It was 588 or so years ago, 23rd October 1430, that Joan of Arc dumped me, and I’ve never quite recovered. There have been a few princesses and duchesses since, even a few pleasant peasant girls, but my heart was never really in it and those dalliances never lasted, so here I sit, old and alone.
She said she wanted more out of life than just marriage and kids. I told her I could give her more, more than any soldier or bishop or horse, but she just gave me that inquisitive half-smile and murmured, “La gloire, tu peux me donner la gloire?”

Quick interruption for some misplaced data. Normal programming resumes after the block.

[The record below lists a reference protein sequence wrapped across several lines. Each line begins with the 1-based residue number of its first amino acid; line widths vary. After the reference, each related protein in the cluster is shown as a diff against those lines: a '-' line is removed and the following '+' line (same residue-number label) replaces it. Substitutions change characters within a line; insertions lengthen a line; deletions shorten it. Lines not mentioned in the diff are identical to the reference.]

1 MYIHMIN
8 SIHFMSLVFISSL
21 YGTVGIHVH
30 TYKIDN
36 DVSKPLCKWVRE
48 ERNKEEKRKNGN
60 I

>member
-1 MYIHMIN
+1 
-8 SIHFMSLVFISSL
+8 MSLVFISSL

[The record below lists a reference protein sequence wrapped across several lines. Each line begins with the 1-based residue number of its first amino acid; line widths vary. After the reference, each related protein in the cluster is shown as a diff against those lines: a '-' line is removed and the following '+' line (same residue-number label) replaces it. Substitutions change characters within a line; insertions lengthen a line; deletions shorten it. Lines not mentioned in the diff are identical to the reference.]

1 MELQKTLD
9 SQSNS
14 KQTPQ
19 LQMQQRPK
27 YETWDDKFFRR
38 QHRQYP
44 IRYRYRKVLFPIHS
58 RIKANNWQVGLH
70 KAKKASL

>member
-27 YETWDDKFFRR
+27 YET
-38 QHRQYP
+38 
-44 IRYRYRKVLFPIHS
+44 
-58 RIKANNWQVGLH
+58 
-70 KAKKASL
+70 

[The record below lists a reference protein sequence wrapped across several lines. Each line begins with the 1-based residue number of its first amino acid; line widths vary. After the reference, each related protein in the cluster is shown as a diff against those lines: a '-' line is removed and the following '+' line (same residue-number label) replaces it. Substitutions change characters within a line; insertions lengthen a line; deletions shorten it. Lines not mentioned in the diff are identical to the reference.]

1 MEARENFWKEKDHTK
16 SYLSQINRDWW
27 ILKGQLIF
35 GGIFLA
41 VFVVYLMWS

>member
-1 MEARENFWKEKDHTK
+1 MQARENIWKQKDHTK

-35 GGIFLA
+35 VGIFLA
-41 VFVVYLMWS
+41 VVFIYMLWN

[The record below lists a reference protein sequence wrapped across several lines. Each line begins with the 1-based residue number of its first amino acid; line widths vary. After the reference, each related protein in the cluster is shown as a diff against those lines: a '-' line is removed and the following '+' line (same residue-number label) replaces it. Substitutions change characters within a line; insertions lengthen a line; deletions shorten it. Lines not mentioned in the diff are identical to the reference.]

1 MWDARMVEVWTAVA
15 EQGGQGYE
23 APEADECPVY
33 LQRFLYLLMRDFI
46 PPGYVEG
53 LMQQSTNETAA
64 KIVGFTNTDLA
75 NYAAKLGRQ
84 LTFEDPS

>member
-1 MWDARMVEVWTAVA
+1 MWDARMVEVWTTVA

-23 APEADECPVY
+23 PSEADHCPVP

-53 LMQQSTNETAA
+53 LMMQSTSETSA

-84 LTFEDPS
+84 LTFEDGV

Of course I thought she was glory personified; how could a girl from Domrémy cope with any more glory? She had a flock of geese and a donkey, and the wild garlic she grew along the river bank won Best of Show at the Montreux Jazz Festival three years in a row.
Little did I know what kind of glory she sought. How could I guess that she wanted to be sung about and idolised?
So she left, and although lesser men write songs about her valour, they know nothing of her cruel pride, her vanity, how she could demolish a man, but at least no other man knew her charms like I did.